Not all frugal small businesses will succeed, but small businesses that neglect frugality will certainly fail. Without a large cash surplus, small businesses have to mind every expenditure so they don't overextend themselves. One misstep can create a cascade that leads to a business's downfall.
Whether it's a one-person startup or an operation with dozens of employees, there are ways for any small business to save money without sacrificing quality. It means a little bargain hunting, of course, combined with superb negotiation skills. Take a look at these four areas and see if your small business can save money with them.
1. Web sever space
Every small business needs a website. Whether it's a web presence for a brick-and-mortar operation, or a web-based business, this is one unavoidable cost for all small businesses. Yet the reality is that most people pay too much for hosting. The world of IT remains a mystery to the lay person, and that can lead them to think they need more than they do -- or worse, paying too much for a service they could get more cheaply elsewhere.
Most small businesses can get by with something like Amazon Web Services. They provide a cloud-based solution that charges users based on how much they use. It certainly represents a cost-effective alternative to traditional hosting. There is also the option to go with a local provider. These can often provide better deals than big-name hosts.
2. Payment fees
When pricing products, small businesses have many -- almost too many -- factors to consider. It might not seem as though small businesses have large overheads, but it really comes into focus when pricing products. One factor that plays a significant factor: payment fees. Whenever you take a payment online, you provide a part of that sale to the company that processes your credit card transactions. It's one more place to mark up a product.
It is crucial, then, to shop around for the best credit card processing fees. A company like Intuit rolls many services into its payments program, so you can take advantage and find additional value. Going with a one-product provider, such as PayPal, might not work out well. They charge comparable fees, but don't provide many, if any, services on top of payment processing.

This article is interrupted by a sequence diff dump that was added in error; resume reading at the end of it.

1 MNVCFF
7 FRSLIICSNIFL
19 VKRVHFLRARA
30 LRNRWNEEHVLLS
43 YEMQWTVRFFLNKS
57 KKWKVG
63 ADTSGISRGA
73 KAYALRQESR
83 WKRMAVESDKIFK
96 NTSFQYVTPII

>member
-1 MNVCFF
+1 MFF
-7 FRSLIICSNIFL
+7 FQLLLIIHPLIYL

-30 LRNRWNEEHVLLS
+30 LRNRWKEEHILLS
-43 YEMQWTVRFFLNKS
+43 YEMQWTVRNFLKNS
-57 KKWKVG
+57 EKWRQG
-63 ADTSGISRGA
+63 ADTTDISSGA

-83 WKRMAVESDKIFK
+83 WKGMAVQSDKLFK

3. Office supplies
In the past, skimping on office supplies would have dire consequences. Employees would be literally at a standstill unless they had pencils, pens, paper, staplers, and other office accoutrements. Some companies believe these office supplies are still necessary. Open up their supplies cabinet and you'll see huge quantities of pens, highlighters, pads, printer paper, post-it notes, and more.
In our digital world, the need for these physical supplies is lessened significantly. Perhaps some employees prefer working with pads and pens, but that doesn't obligate a business to supply them. Note-taking tools like Evernote, or even collaborative tools like Trello, can provide facsimiles for almost all office products. The fewer physical products you need and can replace with free web services, the more you stand to save.
4. Hire remote employees
This gets into a tough area. There are many advantages to having in-house employees, especially for companies that deal with creative enterprises. But at some point you'll need to expand beyond your current office space. Beyond that, the cost of hiring new employees is high. Going with freelance, remote workers is one way to save on personnel costs -- and there are ancillary benefits to go with it.
This video on One Minute MBA lays out the benefits of hiring remote workers. They are in many was more difficult to manage, but they bring many advantages that outweigh that downside. They cost less, since they don't eat up benefits packages. They're also typically happier than office workers, as evidenced by the lack of turnover. And if there's one killer personnel cost, it's turnover.
Where not to skimp: People
While small businesses can find plenty of places to save, the one area they should never sacrifice is with people. Finding the right people and paying them a fair wage can be the most crucial undertaking for a small business.
This might seem to fly in the face of No. 4, since hiring remote workers is about saving on personnel costs. But that's merely finding an inefficiency in the market. The actual people you hire remains of the utmost importance. Of course, if a position comes down to a promising in-house worker and a mediocre remote employee, it should go to the in-house candidate. Skimp on personnel costs at your own peril.